Friday, March 12, 2010

Writing that Makes a Difference

by Susan

I've been thinking about the basics lately--the basics of reading.

We read for simple reasons: to learn, to escape and to be entertained. We read, I believe, to be changed somehow, enriched and transformed by someone else's story. The beauty of other people's words is that they grant permission, their imagination inspires and experiences give perspective. So reading, in it's most essential nature, gives us often more than we asked for when we opened the covers and began to turn the pages.

I read three books last year that changed things for me. The first, Defying Gravity: A Celebration of Late-Blooming Women, by Prill Boyle, was one of those permission-granting books. Published in 2004, Boyle outlines the stories of 12 women who made dramatic career changes late in life.

It's sounds so simple. Yet last year, I was struggling in my own crisis--feeling mismatched for the career I had called my life for the prior 16 years. For the first time, I wondered if the work I had done for my entire adult life was all wrong.

I wanted to finish my novel, I wanted to leave corporate America...but then, where would I go? I didn't know of any other place. I wanted my work, whether it was as a novelist or any other choice, to have meaning and purpose. Defying Gravity gave me permission to make a major change, and I decided not to wait until I was 50. When the opportunity came to me, I decided I would take it.

I focused on changing my career because Prill Boyle wrote this book.

Silas House's first novel, Clay's Quilt, was published in 2001. Lucky for me, by the time I found him last September, he had also written three more novels: The Coal Tattoo, A Parchment of Leaves, and Eli the Good. I inhaled all four books in two days' time--stunned by his prose and inspired by his imagination. You see, Silas lives in Eastern Kentucky, a part of this planet that I know very well. I grew up in a small town that they call the Gateway--caught between the world of bourbon and horse money or moonshine and coal money. I know the voice that talked to me in Clay's Quilt. He inspired me, and brought me to terms with my own writing and my goals for the novel.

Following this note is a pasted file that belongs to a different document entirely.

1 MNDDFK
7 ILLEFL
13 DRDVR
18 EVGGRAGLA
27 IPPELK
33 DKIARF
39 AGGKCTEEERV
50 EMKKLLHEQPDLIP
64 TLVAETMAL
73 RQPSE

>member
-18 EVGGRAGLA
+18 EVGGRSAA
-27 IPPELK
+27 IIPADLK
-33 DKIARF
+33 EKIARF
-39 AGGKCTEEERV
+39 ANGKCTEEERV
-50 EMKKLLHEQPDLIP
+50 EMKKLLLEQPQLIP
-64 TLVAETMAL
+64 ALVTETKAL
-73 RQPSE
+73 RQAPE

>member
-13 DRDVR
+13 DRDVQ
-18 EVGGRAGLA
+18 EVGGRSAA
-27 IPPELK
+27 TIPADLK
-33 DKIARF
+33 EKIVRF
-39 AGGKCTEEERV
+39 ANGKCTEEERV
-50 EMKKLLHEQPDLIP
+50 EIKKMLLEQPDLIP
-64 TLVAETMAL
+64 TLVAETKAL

I recommitted to my manuscript because of Silas House.

Then there was Jantsen's Gift: A True Story of Grief, Rescue and Grace, by Pam Cope and Aimee Molloy. This book changed everything for me. It is Pam's memoir of losing her 15-year-old son, Jantsen, and everything I had worried about that seemed so magnanimous was now more trivial than I can ever admit. (I also faced, for the first time, my own terror at losing my children. Nothing else seemed important anymore.)

After Jantsen died, Pam and her husband, Randy, went on to upend everything that they had once called normal, by crashing through their grief and healing by giving to others. They adopted Van and Tatum from Vietnam in the early 2000s, and through a long list of serendipitous events I can only call "God-things," they saved child after child from lives we cannot imagine. (Read. This. Book.) They now support over 300 at-risk children in Vietnam and Cambodia through their foundation. In 2006, she read an article in the New York Times about Mark Kwadwo, a 6-year-old child slave in Ghana, west Africa, and went on to rescue Mark six weeks later. Today, they support over 80 other former child slaves in Ghana. They are committed to their housing, medical care and education until they are grown.